The FTSE 350 index was selected because they represent the top 350 in the UK and have the potentials of providing more credible results for the variables of interest. Corporate Governance monitoring mechanisms, both internal and external are more applied among the FSE 350 companies. FTSE 350 companies’ shares are widely subscribed by the Public, Institutions, Families as well as individuals. Regulations from the Financial Conduct Authority, Financial Reporting Council, the Stock Exchange, and Companies House which represent external Governance mechanisms are widely applied by the FTSE 350 companies. Being that the ownership structures of companies in the UK and US are believed to be dispersed which is one of the motivations for an investigation into the Agency theory issue, FTSE 350 companies offer the best representative of the study sample to investigate such phenomenon.
3.3. Variables Description
As earlier examined, this study investigates the impact of ownership structure on firms performance of the United Kingdom’s FTSE 350 companies for the period 2008-2018. The variables of ownership structure and firm performance have been described in much detail below.
Ownership structure (independent variable)
While there are several measures of ownership structure studied by different researchers, the variables of managerial ownership and institutional ownership are considered in this study. As noted by Berle and Means (1932) and corroborated by Jensen & Meckling (1976), the separation of ownership and control, as well as dispersed ownership, creates room for agency costs to rise in firms. As a means of minimizing agency costs, shares should be offered to managers to induce them into treating the company as theirs (managerial ownership). Managerial ownership is a potent incentive to managers where there is dispersed ownership structure because shareholders who have sufficiently spread their risks through diversification and hold little stakes in companies normally lack the drive to force managers to act responsibly and minimize agency costs (Jensen, 1986; Jensen & Meckling, 1976).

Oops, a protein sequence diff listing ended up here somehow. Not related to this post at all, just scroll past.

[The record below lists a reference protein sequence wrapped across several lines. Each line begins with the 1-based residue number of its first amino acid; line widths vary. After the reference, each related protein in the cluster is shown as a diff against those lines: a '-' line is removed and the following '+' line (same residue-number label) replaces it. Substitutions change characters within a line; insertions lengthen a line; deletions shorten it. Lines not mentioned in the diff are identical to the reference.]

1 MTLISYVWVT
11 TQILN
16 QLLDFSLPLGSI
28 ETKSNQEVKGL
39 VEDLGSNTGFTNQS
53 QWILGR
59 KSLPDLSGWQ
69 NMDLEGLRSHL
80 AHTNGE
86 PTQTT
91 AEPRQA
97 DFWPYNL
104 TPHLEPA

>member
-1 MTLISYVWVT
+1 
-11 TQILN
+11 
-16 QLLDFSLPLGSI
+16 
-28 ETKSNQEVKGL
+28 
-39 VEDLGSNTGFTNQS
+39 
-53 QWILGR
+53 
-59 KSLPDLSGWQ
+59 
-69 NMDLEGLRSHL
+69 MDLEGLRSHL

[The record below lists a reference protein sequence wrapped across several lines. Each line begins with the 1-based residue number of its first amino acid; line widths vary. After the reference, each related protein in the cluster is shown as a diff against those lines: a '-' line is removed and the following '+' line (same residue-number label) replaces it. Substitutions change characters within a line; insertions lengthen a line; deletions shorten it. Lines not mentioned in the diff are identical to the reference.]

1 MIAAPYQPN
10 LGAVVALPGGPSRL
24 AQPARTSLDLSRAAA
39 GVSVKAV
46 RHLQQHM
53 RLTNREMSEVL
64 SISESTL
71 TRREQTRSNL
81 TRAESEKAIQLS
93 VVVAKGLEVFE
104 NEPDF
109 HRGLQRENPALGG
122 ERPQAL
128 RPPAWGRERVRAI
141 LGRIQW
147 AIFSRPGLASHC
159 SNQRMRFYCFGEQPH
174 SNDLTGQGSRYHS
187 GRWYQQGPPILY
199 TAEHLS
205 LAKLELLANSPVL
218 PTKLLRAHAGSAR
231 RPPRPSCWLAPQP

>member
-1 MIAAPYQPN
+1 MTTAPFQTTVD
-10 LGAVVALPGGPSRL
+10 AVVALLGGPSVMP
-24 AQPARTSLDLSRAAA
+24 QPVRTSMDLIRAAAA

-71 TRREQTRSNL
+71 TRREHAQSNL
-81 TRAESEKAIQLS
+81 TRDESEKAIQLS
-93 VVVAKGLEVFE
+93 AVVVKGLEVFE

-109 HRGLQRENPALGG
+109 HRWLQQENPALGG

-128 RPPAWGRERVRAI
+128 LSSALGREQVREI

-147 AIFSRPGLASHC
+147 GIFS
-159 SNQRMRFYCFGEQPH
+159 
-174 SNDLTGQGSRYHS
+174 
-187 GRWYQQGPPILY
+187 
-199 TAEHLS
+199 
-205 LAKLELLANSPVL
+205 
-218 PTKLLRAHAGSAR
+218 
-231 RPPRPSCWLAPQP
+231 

Another way of influencing the behavior of managers and making them act in the best interest of the shareholders is through the influence of block shareholders (ownership concentration). Harryono (2020) believes that large shareholders have more reason to follow up the actions of management as it is evident that the fall of the company from the self-interest action of managers would be felt more by larger shareholders than small shareholders. Also, institutional investors (institutional ownership) are believed to monitor the actions of managers because they invest on behalf of other investors. Fung and Tsai (2012) argue that institutional investors are large shareholders and have more interest in tracking the activities of managers. The explanations given above justify why these variables have been selected as study variables influencing a firm’s performance.
For this study, the variables mentioned above have been defined as follows:
· managerial_own = percent managerial ownership. This represents the sum of shares owned by the management, that is the executive director, board chairman and board members outstanding at the end of each fiscal year.
· inst_own = institutional ownership. This represents the number of shares owned by institutional investors. These investors have not been classified by whether they are “pressure-sensitive” or “pressure-insensitive”.
· ownership concentration (dummy variable for managerial ownership above 5%). Several studies like those of Shleifer and Vishny (1986), and Jensen and Meckling (1976) reported that managerial holding above certain thresholds erodes the benefit of managerial ownership by making the managers becoming powerful and insulated against monitoring processes by bloc shareholders or institutional holders. Balatbat et al. (2004) reported that managerial shareholding of between 25% - 50% decreases firms’ performance among Australian firms. However, among UK large listed companies, managerial ownership is below 5% and every ownership of 5% and above is considered to be ownership concentration. In this study, this entrenchment hypothesis is tested by making ownership concentration a dummy variable for shareholding above 5%.
Firms performance (dependent variable)